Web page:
Hyperbaric oxygen therapy (HBOT) is one of the few treatments proven effective for central retinal artery occlusion. Physicians
may also use intravenous (IV) and topical medications or carbogen therapy, a combination of carbon dioxide and oxygen gas, to
reduce pressure and increase blood circulation in the eye. CRAO is a vascular event requiring speedy attention. Proper treatment
in the first 24 hours is critical.
Arterial Insufficiencies: Central Retinal Artery Occlusion
page in the Undersea and Hyperbaric Medical Society resource library to learn more about CRAO, the rationale for hyperbaric
oxygen therapy, and clinical outcomes and success factors.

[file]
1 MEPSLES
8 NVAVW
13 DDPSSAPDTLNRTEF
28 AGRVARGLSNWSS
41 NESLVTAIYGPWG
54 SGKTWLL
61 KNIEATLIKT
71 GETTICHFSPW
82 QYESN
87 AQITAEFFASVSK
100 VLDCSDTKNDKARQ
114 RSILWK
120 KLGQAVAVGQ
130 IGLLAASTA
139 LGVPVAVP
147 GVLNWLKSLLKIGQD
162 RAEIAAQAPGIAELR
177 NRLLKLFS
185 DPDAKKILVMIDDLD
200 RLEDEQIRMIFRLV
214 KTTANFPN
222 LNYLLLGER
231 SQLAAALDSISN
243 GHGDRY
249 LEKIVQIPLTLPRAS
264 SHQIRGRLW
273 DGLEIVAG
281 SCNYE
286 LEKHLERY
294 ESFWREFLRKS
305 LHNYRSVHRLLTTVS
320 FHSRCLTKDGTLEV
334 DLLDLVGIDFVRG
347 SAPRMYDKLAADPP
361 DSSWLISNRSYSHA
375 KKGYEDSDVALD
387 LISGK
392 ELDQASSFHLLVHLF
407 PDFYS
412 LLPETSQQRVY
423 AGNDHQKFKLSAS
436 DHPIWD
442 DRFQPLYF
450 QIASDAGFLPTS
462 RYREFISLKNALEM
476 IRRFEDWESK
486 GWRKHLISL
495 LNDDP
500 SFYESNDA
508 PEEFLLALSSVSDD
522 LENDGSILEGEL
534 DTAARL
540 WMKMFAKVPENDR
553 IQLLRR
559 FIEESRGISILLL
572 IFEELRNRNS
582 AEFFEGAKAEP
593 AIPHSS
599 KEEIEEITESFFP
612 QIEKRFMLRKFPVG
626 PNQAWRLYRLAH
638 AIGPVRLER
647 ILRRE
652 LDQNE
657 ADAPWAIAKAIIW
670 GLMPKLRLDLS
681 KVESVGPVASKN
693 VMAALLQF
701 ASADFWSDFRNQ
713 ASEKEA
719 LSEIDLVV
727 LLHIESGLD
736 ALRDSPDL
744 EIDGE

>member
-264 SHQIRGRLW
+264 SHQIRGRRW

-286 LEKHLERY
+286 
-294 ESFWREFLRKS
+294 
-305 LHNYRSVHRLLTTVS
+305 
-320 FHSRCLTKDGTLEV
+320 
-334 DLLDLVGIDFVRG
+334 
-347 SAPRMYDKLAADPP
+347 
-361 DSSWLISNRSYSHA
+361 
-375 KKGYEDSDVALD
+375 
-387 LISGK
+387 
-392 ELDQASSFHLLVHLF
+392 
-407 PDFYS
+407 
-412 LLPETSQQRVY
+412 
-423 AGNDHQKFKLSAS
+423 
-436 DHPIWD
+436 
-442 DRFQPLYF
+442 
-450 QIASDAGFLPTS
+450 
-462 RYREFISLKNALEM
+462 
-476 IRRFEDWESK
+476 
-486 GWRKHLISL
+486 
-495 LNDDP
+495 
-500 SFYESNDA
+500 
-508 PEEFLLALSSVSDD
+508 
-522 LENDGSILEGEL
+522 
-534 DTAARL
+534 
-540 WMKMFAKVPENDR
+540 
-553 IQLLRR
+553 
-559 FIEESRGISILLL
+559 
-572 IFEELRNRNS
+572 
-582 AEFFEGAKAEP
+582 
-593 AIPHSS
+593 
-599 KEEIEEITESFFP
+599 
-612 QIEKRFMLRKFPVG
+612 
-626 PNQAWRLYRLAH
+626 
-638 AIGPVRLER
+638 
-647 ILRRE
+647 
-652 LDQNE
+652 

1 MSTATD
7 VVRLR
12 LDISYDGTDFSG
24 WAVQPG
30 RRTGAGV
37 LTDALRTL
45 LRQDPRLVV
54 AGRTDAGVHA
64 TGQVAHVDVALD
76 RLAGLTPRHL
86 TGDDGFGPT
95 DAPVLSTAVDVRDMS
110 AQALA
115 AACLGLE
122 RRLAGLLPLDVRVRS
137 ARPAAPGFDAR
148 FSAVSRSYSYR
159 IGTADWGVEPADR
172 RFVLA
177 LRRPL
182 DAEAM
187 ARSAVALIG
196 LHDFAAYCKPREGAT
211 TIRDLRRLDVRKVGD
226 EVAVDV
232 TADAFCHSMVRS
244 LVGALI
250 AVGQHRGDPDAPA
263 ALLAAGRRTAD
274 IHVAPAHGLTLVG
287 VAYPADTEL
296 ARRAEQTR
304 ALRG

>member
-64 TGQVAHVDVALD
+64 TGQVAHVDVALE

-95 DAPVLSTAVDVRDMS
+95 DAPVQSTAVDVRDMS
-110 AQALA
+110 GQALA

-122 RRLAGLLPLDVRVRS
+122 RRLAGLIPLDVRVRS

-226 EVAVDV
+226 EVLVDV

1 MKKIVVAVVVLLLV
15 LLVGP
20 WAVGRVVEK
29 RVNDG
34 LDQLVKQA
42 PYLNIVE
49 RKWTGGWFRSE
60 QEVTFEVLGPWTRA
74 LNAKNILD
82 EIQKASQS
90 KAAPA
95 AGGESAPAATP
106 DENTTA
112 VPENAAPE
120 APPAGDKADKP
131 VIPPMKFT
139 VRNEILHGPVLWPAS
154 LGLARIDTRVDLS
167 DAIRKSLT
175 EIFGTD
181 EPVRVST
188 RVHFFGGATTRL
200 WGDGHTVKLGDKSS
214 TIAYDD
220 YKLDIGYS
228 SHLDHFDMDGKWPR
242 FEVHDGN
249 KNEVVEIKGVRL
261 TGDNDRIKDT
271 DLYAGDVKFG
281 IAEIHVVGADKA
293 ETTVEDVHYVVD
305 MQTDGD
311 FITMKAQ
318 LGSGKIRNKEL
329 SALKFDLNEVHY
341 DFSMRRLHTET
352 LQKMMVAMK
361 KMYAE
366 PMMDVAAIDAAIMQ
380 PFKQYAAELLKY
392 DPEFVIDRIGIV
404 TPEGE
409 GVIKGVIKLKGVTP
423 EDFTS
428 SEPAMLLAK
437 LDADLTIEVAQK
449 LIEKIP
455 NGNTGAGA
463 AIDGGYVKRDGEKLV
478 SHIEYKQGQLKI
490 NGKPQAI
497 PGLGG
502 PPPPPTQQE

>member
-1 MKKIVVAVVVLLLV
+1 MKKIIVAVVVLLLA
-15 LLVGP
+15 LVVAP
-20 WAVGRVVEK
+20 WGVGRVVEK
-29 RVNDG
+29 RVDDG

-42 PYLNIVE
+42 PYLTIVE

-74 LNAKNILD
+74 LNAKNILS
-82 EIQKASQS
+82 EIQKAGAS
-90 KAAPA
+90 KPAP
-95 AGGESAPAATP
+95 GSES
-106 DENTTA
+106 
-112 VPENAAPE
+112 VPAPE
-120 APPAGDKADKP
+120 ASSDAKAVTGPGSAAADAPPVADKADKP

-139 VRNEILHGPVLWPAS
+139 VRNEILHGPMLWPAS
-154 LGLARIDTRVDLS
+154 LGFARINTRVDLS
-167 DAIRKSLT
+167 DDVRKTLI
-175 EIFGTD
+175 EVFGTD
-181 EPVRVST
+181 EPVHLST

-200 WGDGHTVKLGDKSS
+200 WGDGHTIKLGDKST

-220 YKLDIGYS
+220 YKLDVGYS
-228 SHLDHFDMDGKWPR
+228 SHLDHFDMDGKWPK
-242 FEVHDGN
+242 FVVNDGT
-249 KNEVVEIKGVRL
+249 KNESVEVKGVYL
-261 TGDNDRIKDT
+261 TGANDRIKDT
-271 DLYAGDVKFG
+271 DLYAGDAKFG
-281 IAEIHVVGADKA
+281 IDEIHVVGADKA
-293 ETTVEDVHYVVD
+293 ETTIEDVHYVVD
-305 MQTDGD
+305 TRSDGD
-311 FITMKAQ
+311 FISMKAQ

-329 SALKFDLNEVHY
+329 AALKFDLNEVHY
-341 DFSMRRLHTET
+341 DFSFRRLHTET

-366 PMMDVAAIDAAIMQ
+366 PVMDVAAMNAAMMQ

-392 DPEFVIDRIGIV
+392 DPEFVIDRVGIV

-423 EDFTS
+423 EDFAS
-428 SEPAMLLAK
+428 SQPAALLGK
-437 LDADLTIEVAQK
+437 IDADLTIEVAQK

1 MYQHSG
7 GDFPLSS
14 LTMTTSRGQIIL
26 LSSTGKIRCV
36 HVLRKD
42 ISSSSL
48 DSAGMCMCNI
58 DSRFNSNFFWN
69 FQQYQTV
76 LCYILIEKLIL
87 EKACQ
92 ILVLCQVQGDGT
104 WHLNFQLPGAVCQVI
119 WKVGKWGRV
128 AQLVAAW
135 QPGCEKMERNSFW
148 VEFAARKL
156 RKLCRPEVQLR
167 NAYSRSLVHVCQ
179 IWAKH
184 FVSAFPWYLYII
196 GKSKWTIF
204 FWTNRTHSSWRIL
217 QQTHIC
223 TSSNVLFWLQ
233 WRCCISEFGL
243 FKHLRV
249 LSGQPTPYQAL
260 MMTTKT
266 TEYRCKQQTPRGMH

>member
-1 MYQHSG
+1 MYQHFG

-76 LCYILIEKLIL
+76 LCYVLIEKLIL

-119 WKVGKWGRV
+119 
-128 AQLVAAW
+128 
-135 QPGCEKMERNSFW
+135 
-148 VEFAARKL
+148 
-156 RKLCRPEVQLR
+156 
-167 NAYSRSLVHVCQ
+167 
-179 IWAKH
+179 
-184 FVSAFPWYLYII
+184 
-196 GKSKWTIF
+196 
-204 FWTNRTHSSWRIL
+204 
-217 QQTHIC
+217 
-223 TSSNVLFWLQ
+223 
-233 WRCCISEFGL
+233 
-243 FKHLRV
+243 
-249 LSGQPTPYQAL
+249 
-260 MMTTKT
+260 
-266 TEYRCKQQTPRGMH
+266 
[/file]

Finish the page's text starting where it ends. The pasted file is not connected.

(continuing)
The retina consumes oxygen at a rate faster than any other organ in the body. It is highly sensitive to ischemia, or lack
of blood supply. In the treatment of CRAO hyperbaric oxygen therapy has succeeded where others in the last 100 years have
[ UHMS ].
But quick access to an emergency-ready chamber is a must. Or as
[ Medscape ]
puts it, “Hyperbaric oxygen therapy (HBOT) may be beneficial if begun within 2-12 hours of symptom onset. Institute
treatment with other interventions first, as transport to a chamber may usurp precious time.” Central retinal artery
occlusion offers yet another good reason, then, for the healthcare community to demand 24/7 access to hyperbaric